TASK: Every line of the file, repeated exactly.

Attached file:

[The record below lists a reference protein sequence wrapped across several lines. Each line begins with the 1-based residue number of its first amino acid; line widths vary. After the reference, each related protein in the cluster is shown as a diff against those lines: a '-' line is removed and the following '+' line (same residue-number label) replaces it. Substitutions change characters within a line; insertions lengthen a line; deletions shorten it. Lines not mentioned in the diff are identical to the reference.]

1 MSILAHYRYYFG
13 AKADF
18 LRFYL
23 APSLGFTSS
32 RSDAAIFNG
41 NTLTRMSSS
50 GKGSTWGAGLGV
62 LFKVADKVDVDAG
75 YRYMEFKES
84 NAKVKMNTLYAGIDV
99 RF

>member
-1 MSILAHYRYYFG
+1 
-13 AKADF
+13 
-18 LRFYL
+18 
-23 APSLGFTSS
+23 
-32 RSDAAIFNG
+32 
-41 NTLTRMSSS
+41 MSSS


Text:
[The record below lists a reference protein sequence wrapped across several lines. Each line begins with the 1-based residue number of its first amino acid; line widths vary. After the reference, each related protein in the cluster is shown as a diff against those lines: a '-' line is removed and the following '+' line (same residue-number label) replaces it. Substitutions change characters within a line; insertions lengthen a line; deletions shorten it. Lines not mentioned in the diff are identical to the reference.]

1 MSILAHYRYYFG
13 AKADF
18 LRFYL
23 APSLGFTSS
32 RSDAAIFNG
41 NTLTRMSSS
50 GKGSTWGAGLGV
62 LFKVADKVDVDAG
75 YRYMEFKES
84 NAKVKMNTLYAGIDV
99 RF

>member
-1 MSILAHYRYYFG
+1 
-13 AKADF
+13 
-18 LRFYL
+18 
-23 APSLGFTSS
+23 
-32 RSDAAIFNG
+32 
-41 NTLTRMSSS
+41 MSSS